Saturday, February 18, 2006


You can take many of the Popeye-Bluto shorts that Famous produced in the 50's and break them down this way:
  1. Popeye and Bluto are rivals in some sort of industry or vocation.
  2. The rivalry intensifies with the involvement of a potential customer, usually Olive Oyl.
  3. Things grow increasingly out of hand and overly destructive and violent.
  4. Popeye is subdued in some fashion by Bluto.
  5. He eats spinach to gain a power edge over Bluto and defeats the villain.
  6. Popeye is victorious, and gets the spoils and/or the girl.
You can, quite correctly, point out that many of the original Fleischer cartoons were based somewhat around this same formula; after all, it had to start somewhere. All cartoon series have some form of successive formula from film to film, or at least, distinctive character traits that get used repeatedly from film to film. This is to be expected. But not all of the Fleischers' were based on this basic formula; and even in the more rote entries in the early series, there was far more imagination and wit at play than in the Famous productions.

For instance, I offer up the middling effort called Taxi-Turvy, released by Famous in 1954. Popeye and Bluto are rival taxi drivers; when Popeye idles at a taxi stand waiting for a fare, Bluto just has to knock his car out of the way and then threaten Popeye with bodily harm. An elderly fare arrives, and though Popeye gets him first, Bluto tears Popeye's cab in twain by tying its rear bumper to a hydrant, and then escorts the gentleman into his own cab. Popeye putts down the road on two wheels as Bluto passes him with Popeye's old fare. Popeye then welds his cab back together with his multi-purpose pipe.

Olive Oyl then appears looking for a cab to take her to "23 Skidoo Street". Popeye has first crack at her, but Bluto swiftly steals her away. Popeye's cab jacks up to three times its original height, drives over the top of Bluto's ride, and then Popeye climbs down and moves Olive back to his cab. The boys spar back and forth like this a couple of minutes, with Olive practically becoming nothing more than a ragdoll being torn, stretched and tossed from rival to rival. The girl takes an enormous amount of punishment due to their efforts, from crashing through (and becoming) a traffic turn signal to receiving enormous amounts of electricity from grabbing a train voltage line.

Eventually, it all comes down to Bluto jackhammering Popeye into the ground (as a convenient can of spinach pops out from Popeye's chest) and then making off with Olive. Popeye makes an effort to suck the spinach from the can through his pipe, but, in the only good line in the cartoon, Bluto returns to swipe the can, bellowing, "Oh, no! You ain't eatin' no spinach in this picture!" Bluto and Olive take off in the cab, but are instantly plowed into by the train, sending the pair flying high into the air, and allowing the spinach can to land on top of Popeye's noggin, open and ready for eating by the crash. The picture ends with Bluto being stuffed into the smokestack of a train, with his face reddening and expanding from the smoke (how it is entering his body I don't want to know), as Popeye rides off with Olive.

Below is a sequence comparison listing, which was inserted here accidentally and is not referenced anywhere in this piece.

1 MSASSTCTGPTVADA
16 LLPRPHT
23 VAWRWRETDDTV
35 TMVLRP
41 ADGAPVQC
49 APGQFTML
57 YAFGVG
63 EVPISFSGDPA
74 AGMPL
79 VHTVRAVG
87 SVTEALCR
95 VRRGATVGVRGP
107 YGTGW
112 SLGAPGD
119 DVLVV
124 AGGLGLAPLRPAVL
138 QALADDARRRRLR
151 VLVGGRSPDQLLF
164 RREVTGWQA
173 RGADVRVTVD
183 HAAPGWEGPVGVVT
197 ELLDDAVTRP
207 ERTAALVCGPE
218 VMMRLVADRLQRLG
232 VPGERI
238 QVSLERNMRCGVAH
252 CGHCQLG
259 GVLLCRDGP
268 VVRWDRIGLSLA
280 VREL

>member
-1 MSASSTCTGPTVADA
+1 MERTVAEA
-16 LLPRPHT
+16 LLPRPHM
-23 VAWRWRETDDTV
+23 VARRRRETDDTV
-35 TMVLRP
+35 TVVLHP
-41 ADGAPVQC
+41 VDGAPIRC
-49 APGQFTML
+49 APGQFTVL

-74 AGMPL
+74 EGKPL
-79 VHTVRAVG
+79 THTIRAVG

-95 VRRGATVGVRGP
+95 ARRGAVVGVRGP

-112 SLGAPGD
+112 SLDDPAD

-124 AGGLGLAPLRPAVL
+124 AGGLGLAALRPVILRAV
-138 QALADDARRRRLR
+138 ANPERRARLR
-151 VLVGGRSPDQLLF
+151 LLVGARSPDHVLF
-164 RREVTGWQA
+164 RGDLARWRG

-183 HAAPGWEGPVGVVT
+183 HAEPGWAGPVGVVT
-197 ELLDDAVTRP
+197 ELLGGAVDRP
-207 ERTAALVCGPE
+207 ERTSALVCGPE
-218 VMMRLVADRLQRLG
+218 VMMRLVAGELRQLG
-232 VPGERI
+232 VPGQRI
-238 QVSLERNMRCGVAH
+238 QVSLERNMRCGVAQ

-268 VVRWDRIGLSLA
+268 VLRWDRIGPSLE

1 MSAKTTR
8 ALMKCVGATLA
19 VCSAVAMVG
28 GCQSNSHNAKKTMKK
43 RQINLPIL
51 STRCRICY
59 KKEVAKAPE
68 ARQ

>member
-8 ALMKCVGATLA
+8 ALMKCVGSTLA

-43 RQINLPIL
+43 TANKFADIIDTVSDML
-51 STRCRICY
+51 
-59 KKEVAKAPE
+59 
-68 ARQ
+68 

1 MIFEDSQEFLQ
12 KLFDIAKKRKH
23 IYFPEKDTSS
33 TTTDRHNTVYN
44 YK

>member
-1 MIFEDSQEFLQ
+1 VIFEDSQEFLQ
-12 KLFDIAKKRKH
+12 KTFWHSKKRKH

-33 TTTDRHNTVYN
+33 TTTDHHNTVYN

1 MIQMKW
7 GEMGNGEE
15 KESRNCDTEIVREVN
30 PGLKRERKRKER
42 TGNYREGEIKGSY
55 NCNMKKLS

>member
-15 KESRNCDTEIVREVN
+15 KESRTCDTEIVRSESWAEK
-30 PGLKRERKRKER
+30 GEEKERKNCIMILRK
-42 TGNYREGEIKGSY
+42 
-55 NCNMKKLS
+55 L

There is very little of consequence here, though as usual with the Famous product, the animation is fine, though I have always had a problem with the lazy design on the later Popeye films. What I miss mainly from the original series are the muttered asides that all of the characters, not just Popeye, would emit during their adventures. Because the soundtracks were synched to the films after the animation was completed in the Fleischer's product, Jack Mercer, Mae Questel and the rest were allowed tremendous latitude with their utterances; many of my favorite moments from those films come from things that Popeye says under his breath, whether reactionary statement or outright insulk, er, insult. It is just this sort of thing that is missing from the Famous films, and with this trait gone, so is much of the charm. Though, a Popeye film is still a Popeye film, so I understand why a certain portion of people enjoy these later films from Famous.

I understand it, but I won't accept it. It's like preferring the latest three Star Wars films over the original trilogy. Some of the people are like this because they have never been introduced properly to the originals. They are usually quite young, will eventually mature and see the films, and realize the error of their misinformed ways. The rest of the people who maintain that position, like the people who maintain that the Famous Popeyes are the Popeyes, well... they're idiots.

Taxi-Turvy (Famous Studios/Paramount, 1954) Dir: Seymour Kneitel
Cel Bloc Rating: 5

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